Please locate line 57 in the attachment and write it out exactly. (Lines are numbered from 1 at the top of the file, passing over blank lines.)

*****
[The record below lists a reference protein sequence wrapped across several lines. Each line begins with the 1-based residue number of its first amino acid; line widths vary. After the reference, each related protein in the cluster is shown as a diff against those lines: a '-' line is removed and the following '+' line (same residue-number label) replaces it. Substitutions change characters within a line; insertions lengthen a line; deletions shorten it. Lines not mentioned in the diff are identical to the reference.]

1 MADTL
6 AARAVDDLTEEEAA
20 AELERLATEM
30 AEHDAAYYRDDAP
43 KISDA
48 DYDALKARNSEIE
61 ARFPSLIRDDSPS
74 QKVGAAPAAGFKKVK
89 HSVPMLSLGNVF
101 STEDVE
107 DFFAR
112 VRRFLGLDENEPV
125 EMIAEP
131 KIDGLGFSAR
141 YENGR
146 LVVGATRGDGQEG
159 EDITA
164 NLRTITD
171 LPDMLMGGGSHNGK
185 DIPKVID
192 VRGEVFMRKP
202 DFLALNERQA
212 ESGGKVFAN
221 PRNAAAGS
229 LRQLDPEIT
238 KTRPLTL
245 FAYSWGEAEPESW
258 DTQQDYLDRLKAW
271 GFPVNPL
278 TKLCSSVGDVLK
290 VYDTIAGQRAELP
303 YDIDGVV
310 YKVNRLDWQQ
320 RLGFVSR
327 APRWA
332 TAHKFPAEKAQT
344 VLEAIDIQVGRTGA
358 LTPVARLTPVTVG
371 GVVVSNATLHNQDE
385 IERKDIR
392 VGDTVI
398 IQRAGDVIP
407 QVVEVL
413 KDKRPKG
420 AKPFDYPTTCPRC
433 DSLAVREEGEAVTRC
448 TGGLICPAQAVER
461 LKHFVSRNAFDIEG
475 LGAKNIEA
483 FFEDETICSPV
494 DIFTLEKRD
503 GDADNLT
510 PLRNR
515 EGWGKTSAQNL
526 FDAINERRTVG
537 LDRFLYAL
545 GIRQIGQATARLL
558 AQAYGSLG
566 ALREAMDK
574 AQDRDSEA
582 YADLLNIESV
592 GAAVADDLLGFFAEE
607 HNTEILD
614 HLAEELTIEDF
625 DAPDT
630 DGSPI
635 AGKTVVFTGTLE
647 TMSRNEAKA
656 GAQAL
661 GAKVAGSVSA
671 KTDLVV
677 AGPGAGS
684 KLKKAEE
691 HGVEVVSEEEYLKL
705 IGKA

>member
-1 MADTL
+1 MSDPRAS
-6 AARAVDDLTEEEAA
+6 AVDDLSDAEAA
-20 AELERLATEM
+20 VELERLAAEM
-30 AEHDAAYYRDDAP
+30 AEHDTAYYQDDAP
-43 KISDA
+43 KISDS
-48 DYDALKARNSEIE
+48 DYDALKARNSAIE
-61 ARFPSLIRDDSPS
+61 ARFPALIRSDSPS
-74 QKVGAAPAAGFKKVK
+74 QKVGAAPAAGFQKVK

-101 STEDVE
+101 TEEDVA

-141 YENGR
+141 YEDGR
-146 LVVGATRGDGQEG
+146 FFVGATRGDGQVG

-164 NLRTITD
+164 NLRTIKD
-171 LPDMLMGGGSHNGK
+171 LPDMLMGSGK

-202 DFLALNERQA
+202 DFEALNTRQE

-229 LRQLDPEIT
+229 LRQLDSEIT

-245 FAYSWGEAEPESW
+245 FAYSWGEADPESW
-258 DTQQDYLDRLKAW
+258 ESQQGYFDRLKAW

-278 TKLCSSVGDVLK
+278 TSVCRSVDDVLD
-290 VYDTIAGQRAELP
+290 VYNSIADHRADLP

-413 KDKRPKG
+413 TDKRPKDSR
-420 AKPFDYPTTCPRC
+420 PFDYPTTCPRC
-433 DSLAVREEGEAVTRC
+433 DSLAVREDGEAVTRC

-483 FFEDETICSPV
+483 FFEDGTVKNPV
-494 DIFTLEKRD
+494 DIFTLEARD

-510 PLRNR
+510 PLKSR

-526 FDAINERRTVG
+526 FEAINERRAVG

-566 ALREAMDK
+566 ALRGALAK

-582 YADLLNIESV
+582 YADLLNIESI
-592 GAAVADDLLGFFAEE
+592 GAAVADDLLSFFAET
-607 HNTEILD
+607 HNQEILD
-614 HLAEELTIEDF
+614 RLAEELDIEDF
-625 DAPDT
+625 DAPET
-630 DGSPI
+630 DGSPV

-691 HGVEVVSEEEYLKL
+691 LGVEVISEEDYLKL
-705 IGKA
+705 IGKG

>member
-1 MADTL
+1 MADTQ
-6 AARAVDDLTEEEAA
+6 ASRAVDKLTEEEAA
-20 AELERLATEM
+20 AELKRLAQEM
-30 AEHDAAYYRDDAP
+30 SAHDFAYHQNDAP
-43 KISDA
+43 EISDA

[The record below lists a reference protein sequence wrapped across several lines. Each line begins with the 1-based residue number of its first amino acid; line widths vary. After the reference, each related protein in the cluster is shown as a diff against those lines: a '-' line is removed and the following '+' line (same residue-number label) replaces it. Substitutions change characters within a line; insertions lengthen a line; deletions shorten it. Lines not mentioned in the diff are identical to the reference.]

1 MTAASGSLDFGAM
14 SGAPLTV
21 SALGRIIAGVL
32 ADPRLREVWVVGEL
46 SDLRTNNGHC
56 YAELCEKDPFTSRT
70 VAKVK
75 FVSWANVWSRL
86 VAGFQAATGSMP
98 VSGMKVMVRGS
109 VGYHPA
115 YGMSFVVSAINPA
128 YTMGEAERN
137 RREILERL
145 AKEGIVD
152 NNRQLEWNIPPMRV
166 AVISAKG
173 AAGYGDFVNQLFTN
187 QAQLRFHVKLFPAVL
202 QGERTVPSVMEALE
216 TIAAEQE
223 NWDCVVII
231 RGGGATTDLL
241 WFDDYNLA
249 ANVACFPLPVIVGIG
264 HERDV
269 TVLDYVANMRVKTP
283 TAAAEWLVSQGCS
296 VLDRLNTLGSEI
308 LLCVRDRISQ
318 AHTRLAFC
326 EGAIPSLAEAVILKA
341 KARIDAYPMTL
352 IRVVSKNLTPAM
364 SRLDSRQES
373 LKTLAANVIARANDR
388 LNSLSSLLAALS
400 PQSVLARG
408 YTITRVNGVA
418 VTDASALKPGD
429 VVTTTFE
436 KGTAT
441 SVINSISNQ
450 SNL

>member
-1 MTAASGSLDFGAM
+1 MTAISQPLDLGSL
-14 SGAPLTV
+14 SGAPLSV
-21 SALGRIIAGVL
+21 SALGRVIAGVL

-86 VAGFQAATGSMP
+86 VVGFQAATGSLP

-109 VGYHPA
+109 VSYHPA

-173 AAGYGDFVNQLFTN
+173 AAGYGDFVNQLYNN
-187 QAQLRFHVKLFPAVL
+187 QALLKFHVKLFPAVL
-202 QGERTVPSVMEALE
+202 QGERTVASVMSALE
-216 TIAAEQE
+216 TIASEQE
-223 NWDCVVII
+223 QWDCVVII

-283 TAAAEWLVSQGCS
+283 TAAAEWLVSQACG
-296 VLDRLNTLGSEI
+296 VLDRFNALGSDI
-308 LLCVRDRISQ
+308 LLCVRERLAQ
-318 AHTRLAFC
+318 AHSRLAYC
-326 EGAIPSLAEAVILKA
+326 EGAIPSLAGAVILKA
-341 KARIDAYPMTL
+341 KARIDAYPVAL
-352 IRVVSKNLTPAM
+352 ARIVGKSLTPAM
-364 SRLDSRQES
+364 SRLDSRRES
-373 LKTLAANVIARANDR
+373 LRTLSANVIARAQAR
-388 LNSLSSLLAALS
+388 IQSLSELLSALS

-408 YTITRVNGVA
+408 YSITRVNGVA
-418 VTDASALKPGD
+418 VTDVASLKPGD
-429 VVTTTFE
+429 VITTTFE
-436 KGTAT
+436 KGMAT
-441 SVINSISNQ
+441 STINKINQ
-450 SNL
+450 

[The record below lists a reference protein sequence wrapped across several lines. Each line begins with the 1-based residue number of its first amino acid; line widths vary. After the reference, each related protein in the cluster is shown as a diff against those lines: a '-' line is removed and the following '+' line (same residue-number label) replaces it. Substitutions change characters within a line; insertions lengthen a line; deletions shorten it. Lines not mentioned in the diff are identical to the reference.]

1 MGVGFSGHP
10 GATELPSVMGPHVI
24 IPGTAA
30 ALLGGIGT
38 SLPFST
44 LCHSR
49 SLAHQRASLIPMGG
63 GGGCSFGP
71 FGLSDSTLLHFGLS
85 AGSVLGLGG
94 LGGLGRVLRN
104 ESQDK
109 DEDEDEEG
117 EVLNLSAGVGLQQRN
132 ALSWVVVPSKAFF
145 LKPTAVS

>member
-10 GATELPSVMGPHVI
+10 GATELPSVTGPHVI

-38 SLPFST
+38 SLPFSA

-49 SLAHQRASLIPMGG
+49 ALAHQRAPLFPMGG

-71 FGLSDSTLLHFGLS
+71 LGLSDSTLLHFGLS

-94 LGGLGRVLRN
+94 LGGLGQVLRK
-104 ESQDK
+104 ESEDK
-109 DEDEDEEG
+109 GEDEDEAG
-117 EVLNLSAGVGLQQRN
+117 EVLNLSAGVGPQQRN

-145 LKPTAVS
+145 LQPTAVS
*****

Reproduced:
537 LDRFLYAL